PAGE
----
On June 20, six federal financial services regulators issued the final automated valuation model (AVM) rule. The AVM rule, initially proposed in June 2023 and discussed here, aims to implement the quality control standards mandated by the Dodd-Frank Wall Street Reform and Consumer Protection Act of 2010 (Dodd-Frank Act). The final AVM rule is largely identical to the proposed rule and is set to take effect on the first day of the calendar quarter following 12 months after its publication in the Federal Register.

The AVM rule, issued by the Consumer Financial Protection Bureau, Board of Governors of the Federal Reserve System, Federal Deposit Insurance Corporation, Office of the Comptroller of the Currency, National Credit Union Administration, and Federal Housing Finance Agency (collectively, the agencies), mandates that mortgage originators and secondary market issuers that use AVMs to determine the value of mortgage collateral adhere to quality control standards designed to:

  • Ensure a High Level of Confidence in Estimates: Institutions must ensure that AVMs produce reliable and accurate property valuations.
  • Protect Against Data Manipulation: Safeguards must be in place to prevent any tampering with the data used by AVMs.
  • Avoid Conflicts of Interest: Institutions must implement measures to prevent conflicts of interest in the valuation process.
  • Require Random Sample Testing and Reviews: Regular testing and reviews of AVMs are required to ensure ongoing accuracy and reliability.
  • Comply with Applicable Nondiscrimination Laws: Institutions must ensure that AVMs comply with all relevant nondiscrimination laws, such as the Equal Credit Opportunity Act and Fair Housing Act.

While the first four quality control standards are statutorily required, the fifth standard (compliance with nondiscrimination laws) was added at the agencies’ discretion under the Dodd-Frank Act’s catch-all provision that the agencies could “account for any other … factor that the agencies … determine to be appropriate.”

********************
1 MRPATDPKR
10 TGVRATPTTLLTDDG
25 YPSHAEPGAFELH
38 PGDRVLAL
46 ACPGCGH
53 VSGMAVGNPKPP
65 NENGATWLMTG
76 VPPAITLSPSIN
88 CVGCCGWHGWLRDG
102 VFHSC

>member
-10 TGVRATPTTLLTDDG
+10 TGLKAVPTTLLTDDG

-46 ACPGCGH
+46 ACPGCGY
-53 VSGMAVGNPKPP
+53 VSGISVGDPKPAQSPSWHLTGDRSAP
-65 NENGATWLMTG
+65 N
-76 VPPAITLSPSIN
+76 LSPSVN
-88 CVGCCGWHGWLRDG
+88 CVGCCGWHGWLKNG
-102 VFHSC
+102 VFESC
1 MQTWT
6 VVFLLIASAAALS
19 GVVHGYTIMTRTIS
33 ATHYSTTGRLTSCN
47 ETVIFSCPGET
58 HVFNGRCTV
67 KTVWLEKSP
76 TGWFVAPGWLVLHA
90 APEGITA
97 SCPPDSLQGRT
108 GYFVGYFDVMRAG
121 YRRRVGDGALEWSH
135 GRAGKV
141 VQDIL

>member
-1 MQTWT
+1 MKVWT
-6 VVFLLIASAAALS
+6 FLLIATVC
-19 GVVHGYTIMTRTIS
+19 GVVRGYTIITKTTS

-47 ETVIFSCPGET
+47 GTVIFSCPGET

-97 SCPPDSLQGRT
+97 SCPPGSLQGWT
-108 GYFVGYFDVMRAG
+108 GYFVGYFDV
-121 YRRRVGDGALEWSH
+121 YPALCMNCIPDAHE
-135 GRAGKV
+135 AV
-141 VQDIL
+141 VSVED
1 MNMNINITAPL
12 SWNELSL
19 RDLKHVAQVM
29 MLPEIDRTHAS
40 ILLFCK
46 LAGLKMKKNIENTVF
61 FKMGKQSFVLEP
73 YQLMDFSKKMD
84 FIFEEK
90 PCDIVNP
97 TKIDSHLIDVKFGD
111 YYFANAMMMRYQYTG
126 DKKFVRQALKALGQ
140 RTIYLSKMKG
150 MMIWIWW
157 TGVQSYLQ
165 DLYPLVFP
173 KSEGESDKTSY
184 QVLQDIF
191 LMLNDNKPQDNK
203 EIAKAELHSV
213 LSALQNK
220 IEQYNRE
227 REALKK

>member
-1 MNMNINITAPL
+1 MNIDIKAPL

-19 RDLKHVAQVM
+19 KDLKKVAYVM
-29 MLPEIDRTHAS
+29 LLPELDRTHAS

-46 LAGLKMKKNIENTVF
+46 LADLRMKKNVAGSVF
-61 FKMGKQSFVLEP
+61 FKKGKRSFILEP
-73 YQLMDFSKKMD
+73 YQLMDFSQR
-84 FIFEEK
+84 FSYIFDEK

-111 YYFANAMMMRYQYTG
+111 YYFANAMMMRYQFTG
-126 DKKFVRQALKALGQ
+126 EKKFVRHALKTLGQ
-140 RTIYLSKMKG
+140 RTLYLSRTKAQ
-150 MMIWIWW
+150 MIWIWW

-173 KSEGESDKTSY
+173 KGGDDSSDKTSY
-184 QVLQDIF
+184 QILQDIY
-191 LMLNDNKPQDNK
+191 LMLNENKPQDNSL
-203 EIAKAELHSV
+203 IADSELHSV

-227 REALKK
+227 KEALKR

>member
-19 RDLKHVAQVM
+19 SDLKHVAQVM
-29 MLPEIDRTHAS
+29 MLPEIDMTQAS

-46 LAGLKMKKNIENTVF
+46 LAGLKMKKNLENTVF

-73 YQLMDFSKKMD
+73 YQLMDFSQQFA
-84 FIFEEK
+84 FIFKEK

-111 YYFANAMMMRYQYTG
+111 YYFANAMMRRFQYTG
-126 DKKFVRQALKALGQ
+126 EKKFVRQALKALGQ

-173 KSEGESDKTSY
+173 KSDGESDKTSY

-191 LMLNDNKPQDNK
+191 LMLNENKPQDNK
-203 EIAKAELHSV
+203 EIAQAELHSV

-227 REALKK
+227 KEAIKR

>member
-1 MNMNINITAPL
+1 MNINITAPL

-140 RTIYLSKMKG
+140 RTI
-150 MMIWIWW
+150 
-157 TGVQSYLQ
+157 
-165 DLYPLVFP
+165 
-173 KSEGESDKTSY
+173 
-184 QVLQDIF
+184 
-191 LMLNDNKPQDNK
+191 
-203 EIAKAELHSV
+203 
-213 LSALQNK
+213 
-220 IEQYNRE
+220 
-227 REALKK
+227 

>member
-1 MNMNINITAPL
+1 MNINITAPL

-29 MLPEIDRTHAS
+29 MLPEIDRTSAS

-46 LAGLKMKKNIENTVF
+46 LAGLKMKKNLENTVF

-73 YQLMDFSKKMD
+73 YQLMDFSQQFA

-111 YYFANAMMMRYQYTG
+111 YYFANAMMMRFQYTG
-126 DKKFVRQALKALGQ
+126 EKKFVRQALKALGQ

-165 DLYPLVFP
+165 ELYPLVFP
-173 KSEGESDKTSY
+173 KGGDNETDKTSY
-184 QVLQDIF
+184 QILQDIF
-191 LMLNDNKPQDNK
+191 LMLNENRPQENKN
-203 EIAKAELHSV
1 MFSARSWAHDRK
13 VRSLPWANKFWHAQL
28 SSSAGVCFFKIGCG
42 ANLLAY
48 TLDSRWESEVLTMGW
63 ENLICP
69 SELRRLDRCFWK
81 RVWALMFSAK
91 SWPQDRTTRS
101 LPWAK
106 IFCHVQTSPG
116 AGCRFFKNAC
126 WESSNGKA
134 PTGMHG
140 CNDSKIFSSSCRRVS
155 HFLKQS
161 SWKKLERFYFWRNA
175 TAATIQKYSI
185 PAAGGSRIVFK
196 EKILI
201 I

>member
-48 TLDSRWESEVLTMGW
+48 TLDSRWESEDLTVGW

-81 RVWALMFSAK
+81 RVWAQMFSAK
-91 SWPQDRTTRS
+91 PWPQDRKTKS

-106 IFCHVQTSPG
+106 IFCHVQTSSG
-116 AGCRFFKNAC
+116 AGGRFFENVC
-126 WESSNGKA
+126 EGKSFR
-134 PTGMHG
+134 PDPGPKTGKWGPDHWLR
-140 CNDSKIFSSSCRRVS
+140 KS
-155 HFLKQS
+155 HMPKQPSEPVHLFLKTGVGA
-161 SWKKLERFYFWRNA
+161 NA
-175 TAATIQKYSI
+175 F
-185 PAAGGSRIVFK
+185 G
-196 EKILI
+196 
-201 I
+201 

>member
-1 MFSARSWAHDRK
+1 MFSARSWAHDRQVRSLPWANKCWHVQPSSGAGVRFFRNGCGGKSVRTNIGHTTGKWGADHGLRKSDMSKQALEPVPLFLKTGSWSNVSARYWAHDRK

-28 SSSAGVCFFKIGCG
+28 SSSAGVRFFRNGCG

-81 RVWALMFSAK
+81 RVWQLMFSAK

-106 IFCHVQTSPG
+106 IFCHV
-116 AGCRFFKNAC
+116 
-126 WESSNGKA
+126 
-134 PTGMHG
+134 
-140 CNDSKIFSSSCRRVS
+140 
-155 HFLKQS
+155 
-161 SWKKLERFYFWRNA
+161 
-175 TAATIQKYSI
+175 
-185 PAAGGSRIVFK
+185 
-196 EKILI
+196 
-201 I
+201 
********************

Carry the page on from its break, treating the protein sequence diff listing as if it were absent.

The final AVM rule follows a period of public comment, during which the agencies received approximately 50 comments from various stakeholders. According to the agencies, while most commenters supported the need for quality control standards, some expressed concerns about how to implement the proposed quality control standards, particularly the fifth factor on nondiscrimination, and suggested that additional guidance from the agencies may be needed. The agencies claim they have addressed these concerns by emphasizing that existing nondiscrimination laws already apply to AVMs and that institutions have a preexisting obligation to comply with all federal laws. The final AVM rule purportedly provides institutions with the flexibility to adopt approaches that reflect their individual business models and risk profiles.

As was the case with the proposed rule, the regulators have not provided any guidance on how to ensure that AVMs comply with fair lending laws, and so the industry continues to be left to figure out how to do that on its own. We view AVMs as being significantly unlike underwriting models, where industry at least has significant experience and interactions with regulators over the years to provide an understanding of how to assess those models for fair lending compliance. For AVMs, because of their different functions and the different data inputs used for them, there is a real question about how to assess them for disparate impact, taking into account the obvious business justifications involved in predicting property values in the market. It is disappointing that the regulators chose not to provide guidance here.

The agencies have also clarified that while the rule applies to mortgage originators and secondary market issuers, financial institutions can work with AVM developers and vendors to meet their compliance obligations.